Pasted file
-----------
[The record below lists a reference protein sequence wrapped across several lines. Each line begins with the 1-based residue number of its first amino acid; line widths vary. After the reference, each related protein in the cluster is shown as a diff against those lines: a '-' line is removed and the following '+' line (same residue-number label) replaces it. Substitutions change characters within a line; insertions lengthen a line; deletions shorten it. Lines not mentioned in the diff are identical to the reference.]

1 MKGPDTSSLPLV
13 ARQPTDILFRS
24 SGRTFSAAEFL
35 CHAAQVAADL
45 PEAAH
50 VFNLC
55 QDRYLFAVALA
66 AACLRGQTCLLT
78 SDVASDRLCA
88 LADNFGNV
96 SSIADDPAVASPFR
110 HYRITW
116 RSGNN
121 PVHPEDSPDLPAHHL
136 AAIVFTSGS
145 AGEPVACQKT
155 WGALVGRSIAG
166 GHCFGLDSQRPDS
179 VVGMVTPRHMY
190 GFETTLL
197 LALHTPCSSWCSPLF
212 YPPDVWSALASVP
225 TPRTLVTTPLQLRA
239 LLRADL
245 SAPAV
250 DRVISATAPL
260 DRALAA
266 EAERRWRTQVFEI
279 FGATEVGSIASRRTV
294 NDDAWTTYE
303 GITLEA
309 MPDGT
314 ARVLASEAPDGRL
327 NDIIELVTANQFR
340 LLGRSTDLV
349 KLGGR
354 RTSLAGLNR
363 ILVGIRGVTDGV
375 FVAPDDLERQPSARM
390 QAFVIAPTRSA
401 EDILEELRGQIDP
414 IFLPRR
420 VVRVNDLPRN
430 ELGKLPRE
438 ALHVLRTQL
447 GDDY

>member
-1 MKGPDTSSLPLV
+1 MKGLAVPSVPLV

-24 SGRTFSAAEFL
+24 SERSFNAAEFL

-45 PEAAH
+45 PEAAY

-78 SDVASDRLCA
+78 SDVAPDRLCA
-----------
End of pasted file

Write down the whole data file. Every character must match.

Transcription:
[The record below lists a reference protein sequence wrapped across several lines. Each line begins with the 1-based residue number of its first amino acid; line widths vary. After the reference, each related protein in the cluster is shown as a diff against those lines: a '-' line is removed and the following '+' line (same residue-number label) replaces it. Substitutions change characters within a line; insertions lengthen a line; deletions shorten it. Lines not mentioned in the diff are identical to the reference.]

1 MKGPDTSSLPLV
13 ARQPTDILFRS
24 SGRTFSAAEFL
35 CHAAQVAADL
45 PEAAH
50 VFNLC
55 QDRYLFAVALA
66 AACLRGQTCLLT
78 SDVASDRLCA
88 LADNFGNV
96 SSIADDPAVASPFR
110 HYRITW
116 RSGNN
121 PVHPEDSPDLPAHHL
136 AAIVFTSGS
145 AGEPVACQKT
155 WGALVGRSIAG
166 GHCFGLDSQRPDS
179 VVGMVTPRHMY
190 GFETTLL
197 LALHTPCSSWCSPLF
212 YPPDVWSALASVP
225 TPRTLVTTPLQLRA
239 LLRADL
245 SAPAV
250 DRVISATAPL
260 DRALAA
266 EAERRWRTQVFEI
279 FGATEVGSIASRRTV
294 NDDAWTTYE
303 GITLEA
309 MPDGT
314 ARVLASEAPDGRL
327 NDIIELVTANQFR
340 LLGRSTDLV
349 KLGGR
354 RTSLAGLNR
363 ILVGIRGVTDGV
375 FVAPDDLERQPSARM
390 QAFVIAPTRSA
401 EDILEELRGQIDP
414 IFLPRR
420 VVRVNDLPRN
430 ELGKLPRE
438 ALHVLRTQL
447 GDDY

>member
-1 MKGPDTSSLPLV
+1 MKGLAVPSVPLV

-24 SGRTFSAAEFL
+24 SERSFNAAEFL

-45 PEAAH
+45 PEAAY

-78 SDVASDRLCA
+78 SDVAPDRLCA